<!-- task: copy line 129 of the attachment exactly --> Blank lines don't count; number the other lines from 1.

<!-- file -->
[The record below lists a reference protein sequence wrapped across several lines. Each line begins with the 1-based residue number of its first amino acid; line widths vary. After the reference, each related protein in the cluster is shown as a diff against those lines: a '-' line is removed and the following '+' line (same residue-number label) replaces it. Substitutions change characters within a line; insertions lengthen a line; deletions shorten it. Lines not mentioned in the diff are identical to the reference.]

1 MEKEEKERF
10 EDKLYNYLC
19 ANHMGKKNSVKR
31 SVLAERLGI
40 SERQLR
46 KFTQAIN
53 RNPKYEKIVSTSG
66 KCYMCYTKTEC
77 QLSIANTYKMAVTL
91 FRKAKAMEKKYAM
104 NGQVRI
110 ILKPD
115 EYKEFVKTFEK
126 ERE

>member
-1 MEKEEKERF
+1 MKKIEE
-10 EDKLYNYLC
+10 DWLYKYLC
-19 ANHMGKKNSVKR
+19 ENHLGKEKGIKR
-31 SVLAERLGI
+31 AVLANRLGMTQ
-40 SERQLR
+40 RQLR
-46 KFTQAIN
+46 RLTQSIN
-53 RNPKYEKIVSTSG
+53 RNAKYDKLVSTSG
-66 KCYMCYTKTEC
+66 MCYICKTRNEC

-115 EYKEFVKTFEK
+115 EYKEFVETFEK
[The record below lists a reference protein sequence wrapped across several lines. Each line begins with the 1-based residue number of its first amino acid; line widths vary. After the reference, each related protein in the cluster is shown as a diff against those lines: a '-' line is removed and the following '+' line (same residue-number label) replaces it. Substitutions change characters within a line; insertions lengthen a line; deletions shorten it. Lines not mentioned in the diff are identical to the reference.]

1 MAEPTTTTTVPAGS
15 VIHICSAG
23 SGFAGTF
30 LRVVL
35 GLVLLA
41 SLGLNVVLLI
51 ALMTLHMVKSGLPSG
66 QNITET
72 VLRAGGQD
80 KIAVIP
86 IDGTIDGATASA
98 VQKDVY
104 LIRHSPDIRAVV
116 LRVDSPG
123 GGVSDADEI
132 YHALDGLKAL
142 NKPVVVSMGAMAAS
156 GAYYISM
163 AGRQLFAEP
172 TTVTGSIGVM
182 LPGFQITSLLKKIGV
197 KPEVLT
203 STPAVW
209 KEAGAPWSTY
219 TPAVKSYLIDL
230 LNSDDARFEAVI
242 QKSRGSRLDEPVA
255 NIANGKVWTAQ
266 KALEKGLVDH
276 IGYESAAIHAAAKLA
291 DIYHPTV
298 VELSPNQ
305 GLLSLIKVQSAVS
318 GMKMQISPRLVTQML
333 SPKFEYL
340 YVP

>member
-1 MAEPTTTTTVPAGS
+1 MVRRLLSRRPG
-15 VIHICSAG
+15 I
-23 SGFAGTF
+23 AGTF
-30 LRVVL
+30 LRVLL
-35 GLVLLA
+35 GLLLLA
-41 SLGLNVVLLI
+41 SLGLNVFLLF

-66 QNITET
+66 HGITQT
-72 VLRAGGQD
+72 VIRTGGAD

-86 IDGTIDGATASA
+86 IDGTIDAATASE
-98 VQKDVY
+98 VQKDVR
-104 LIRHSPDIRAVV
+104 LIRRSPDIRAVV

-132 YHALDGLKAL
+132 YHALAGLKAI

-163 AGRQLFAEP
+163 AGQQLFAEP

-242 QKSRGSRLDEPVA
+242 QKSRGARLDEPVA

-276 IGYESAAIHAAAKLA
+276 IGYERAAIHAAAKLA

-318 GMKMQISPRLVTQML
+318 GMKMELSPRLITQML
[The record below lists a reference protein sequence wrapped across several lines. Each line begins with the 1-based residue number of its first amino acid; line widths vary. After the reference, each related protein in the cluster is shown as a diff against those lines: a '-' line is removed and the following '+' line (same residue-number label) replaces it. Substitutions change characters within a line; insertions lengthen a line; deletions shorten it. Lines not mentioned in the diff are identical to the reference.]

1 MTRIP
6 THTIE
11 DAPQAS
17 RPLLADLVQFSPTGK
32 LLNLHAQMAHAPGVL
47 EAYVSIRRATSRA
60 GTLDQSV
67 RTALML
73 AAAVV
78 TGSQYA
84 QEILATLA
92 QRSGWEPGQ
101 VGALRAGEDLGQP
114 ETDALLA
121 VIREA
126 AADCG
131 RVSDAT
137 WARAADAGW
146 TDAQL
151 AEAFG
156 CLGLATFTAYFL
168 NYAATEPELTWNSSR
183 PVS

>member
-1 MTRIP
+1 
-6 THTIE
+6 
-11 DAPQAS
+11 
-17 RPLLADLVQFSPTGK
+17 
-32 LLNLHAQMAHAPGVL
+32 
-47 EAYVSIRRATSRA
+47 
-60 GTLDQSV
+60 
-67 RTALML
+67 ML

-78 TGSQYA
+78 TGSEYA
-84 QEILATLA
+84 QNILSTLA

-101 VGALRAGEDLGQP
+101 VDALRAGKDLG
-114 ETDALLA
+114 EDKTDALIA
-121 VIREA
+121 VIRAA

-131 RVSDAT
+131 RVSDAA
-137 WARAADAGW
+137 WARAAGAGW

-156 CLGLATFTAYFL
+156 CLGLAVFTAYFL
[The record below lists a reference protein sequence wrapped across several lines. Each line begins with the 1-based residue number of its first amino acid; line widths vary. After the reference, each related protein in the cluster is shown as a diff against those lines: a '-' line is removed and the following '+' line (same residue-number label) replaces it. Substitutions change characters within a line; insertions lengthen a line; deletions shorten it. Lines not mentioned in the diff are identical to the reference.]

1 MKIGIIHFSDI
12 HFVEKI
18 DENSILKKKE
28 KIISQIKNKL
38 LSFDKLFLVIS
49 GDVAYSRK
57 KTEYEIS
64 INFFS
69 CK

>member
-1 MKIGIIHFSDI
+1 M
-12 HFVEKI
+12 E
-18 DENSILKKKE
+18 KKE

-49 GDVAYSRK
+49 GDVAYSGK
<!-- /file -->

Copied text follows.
>member